Most people have a general idea that they “should” have a Will, but do they really understand what happens if they don’t?
One of the biggest difficulties that can arise when someone dies without a Will is that the State of Texas decides who gets your “stuff.” This may or may not be where you actually want your property to go. If someone dies married, and there are no children from a previous relationship, and they own no separate property from before they were married, then all their property will go to the surviving spouse. But that’s where the simplicity ends.
If someone dies with separate property land, say, a home they owned before marriage, then their children get that property. If that home is the family home, how would you feel to have your children now own it? What if the deceased spouse had children from a previous marriage? Your children are now sharing the ownership of the family home with your late spouse’s previous children. And you, the surviving spouse, get to use and enjoy only 1/3 of that home during your lifetime.
How do you divide the property and determine the 1/3 you can use? We let the courts decide. Yikes.
What if the deceased spouse’s separate property is not land, but is instead personal property (cars, bank accounts, or other things owned before marriage, or inherited)? According to the State of Texas, the kids get 2/3. The surviving spouse only gets 1/3 ownership of things that he or she may have come to rely upon in daily life or may need to pay for living expenses.
But the fun doesn’t stop there. Even if the deceased person owned nothing but community property, meaning everything they owned was purchased or earned during marriage, the result still isn’t good if there are kids from a prior relationship. Suddenly, a full half of everything the surviving spouse enjoyed before their spouse’s death is swept out from under them. The survivor owns ½ of his or her home, ½ of his or her taxable investments, ½ of the cars or boats or other vehicles. Who owns the other half? Those kids from the previous marriage. The surviving spouse can’t sell the property if she needs money for living expenses. She can’t get a reverse mortgage or refinance her home without the previous kids. And the surviving spouse and previous children must work together to pay expenses, taxes, insurance, and other costs of ownership.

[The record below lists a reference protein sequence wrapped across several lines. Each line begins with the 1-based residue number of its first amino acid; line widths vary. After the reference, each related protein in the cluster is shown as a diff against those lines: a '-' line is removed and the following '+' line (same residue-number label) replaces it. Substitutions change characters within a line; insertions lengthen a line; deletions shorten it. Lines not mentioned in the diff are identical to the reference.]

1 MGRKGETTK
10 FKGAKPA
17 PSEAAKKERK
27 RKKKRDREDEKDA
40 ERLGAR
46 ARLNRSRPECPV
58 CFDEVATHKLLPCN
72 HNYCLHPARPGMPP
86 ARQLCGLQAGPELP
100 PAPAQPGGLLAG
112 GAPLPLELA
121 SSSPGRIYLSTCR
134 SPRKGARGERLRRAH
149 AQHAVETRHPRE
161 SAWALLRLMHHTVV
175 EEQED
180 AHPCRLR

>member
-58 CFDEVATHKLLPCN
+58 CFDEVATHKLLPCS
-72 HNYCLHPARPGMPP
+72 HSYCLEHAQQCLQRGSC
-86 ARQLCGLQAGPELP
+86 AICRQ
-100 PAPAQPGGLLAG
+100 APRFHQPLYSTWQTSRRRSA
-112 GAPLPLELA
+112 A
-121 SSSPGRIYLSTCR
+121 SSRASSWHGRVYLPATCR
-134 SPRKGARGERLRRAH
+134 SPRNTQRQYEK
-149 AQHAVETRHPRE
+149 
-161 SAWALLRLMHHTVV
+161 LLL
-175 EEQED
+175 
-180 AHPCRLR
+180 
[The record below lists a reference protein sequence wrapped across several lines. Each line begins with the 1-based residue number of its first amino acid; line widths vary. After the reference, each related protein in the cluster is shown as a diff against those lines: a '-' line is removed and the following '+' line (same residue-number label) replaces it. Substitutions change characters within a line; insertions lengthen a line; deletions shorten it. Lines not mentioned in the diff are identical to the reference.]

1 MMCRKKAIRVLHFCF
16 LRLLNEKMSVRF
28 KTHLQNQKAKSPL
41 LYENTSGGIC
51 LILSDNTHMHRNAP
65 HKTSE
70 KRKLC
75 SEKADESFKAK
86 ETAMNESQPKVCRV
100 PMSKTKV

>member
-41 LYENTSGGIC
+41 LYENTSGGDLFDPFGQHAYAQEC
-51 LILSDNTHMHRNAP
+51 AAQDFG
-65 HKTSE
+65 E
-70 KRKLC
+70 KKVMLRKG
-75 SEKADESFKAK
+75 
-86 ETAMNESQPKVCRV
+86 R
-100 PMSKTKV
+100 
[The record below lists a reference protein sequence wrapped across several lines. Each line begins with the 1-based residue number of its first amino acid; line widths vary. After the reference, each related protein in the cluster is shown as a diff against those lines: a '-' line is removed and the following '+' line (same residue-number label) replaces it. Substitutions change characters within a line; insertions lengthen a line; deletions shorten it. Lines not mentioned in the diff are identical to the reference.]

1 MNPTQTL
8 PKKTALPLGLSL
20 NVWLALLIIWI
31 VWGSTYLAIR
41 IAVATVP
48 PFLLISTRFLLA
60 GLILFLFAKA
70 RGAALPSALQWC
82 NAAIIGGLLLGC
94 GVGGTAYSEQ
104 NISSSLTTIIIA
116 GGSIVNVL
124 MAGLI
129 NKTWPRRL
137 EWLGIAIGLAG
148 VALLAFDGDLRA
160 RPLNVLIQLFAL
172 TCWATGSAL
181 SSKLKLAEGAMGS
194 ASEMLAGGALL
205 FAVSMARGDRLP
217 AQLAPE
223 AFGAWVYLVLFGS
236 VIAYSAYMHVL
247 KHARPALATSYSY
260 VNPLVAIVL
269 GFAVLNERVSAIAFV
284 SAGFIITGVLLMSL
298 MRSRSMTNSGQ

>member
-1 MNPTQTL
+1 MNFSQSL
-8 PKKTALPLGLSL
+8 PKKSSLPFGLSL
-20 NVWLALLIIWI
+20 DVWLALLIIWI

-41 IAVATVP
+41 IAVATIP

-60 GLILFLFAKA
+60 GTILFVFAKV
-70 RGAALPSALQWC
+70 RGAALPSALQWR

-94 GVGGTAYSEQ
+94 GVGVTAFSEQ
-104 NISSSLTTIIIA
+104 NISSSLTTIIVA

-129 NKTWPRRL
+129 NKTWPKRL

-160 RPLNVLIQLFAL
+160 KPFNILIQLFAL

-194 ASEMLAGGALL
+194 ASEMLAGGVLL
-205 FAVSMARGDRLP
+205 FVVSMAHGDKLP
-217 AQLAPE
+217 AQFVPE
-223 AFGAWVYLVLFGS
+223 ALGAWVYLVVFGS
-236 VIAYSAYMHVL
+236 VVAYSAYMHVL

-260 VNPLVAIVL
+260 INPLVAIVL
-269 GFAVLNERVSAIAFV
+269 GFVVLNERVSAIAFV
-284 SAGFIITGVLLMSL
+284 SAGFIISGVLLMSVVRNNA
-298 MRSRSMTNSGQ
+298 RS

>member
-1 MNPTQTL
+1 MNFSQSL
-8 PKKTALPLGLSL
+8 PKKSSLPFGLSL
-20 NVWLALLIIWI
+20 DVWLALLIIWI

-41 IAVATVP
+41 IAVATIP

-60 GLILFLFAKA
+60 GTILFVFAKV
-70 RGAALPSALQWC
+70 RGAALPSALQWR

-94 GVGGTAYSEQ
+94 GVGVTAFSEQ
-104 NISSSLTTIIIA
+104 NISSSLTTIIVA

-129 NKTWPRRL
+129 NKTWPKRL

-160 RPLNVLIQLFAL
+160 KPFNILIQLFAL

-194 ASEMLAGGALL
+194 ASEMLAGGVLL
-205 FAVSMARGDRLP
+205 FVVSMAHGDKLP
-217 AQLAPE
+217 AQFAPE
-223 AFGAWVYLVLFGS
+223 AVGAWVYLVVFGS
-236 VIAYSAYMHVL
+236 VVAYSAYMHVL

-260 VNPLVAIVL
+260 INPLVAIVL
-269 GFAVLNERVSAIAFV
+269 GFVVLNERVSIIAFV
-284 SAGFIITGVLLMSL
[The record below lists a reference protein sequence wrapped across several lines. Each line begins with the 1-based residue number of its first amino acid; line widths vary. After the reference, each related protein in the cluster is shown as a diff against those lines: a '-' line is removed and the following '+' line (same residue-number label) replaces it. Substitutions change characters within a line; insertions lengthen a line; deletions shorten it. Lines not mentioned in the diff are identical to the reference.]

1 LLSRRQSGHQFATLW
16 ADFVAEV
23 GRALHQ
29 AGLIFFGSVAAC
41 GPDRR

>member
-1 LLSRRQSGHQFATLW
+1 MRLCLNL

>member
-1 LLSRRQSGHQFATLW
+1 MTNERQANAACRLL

Sound fun? Now consider if the previous kids are minors, and the surviving spouse has to coordinate ownership and use of the property with the former spouse of her late husband.
Sounds complicated, to say the least.
Essentially, the Texas legislature has made a Will for you. In all the combined years of experience of the estate planners in our office, no client has ever asked for anything like Texas’s Wills. Make your own Will.